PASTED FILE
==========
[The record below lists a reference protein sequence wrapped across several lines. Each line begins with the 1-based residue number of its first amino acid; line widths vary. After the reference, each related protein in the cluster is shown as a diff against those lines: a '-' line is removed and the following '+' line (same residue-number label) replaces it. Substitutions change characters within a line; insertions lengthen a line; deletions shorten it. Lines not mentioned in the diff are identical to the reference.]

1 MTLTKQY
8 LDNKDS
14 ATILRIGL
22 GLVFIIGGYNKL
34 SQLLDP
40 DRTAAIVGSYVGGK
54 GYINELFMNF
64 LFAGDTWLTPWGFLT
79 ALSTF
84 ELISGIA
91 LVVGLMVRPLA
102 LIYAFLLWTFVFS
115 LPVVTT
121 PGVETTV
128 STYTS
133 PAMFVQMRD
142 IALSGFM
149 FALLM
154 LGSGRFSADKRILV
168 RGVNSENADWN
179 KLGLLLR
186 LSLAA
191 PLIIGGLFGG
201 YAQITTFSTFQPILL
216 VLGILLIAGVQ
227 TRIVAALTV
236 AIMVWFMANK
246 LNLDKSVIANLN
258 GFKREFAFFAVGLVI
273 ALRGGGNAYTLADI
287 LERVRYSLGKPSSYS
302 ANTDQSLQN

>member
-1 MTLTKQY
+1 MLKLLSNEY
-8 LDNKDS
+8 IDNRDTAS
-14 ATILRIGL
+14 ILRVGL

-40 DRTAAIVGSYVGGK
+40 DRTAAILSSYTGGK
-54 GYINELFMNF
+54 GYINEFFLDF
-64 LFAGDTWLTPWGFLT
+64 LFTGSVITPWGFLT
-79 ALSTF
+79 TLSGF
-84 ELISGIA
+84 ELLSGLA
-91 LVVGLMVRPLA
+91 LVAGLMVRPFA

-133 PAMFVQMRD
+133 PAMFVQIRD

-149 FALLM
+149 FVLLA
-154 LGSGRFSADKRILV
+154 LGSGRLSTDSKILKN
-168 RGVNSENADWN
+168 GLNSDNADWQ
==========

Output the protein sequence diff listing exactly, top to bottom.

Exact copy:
[The record below lists a reference protein sequence wrapped across several lines. Each line begins with the 1-based residue number of its first amino acid; line widths vary. After the reference, each related protein in the cluster is shown as a diff against those lines: a '-' line is removed and the following '+' line (same residue-number label) replaces it. Substitutions change characters within a line; insertions lengthen a line; deletions shorten it. Lines not mentioned in the diff are identical to the reference.]

1 MTLTKQY
8 LDNKDS
14 ATILRIGL
22 GLVFIIGGYNKL
34 SQLLDP
40 DRTAAIVGSYVGGK
54 GYINELFMNF
64 LFAGDTWLTPWGFLT
79 ALSTF
84 ELISGIA
91 LVVGLMVRPLA
102 LIYAFLLWTFVFS
115 LPVVTT
121 PGVETTV
128 STYTS
133 PAMFVQMRD
142 IALSGFM
149 FALLM
154 LGSGRFSADKRILV
168 RGVNSENADWN
179 KLGLLLR
186 LSLAA
191 PLIIGGLFGG
201 YAQITTFSTFQPILL
216 VLGILLIAGVQ
227 TRIVAALTV
236 AIMVWFMANK
246 LNLDKSVIANLN
258 GFKREFAFFAVGLVI
273 ALRGGGNAYTLADI
287 LERVRYSLGKPSSYS
302 ANTDQSLQN

>member
-1 MTLTKQY
+1 MLKLLSNEY
-8 LDNKDS
+8 IDNRDTAS
-14 ATILRIGL
+14 ILRVGL

-40 DRTAAIVGSYVGGK
+40 DRTAAILSSYTGGK
-54 GYINELFMNF
+54 GYINEFFLDF
-64 LFAGDTWLTPWGFLT
+64 LFTGSVITPWGFLT
-79 ALSTF
+79 TLSGF
-84 ELISGIA
+84 ELLSGLA
-91 LVVGLMVRPLA
+91 LVAGLMVRPFA

-133 PAMFVQMRD
+133 PAMFVQIRD

-149 FALLM
+149 FVLLA
-154 LGSGRFSADKRILV
+154 LGSGRLSTDSKILKN
-168 RGVNSENADWN
+168 GLNSDNADWQ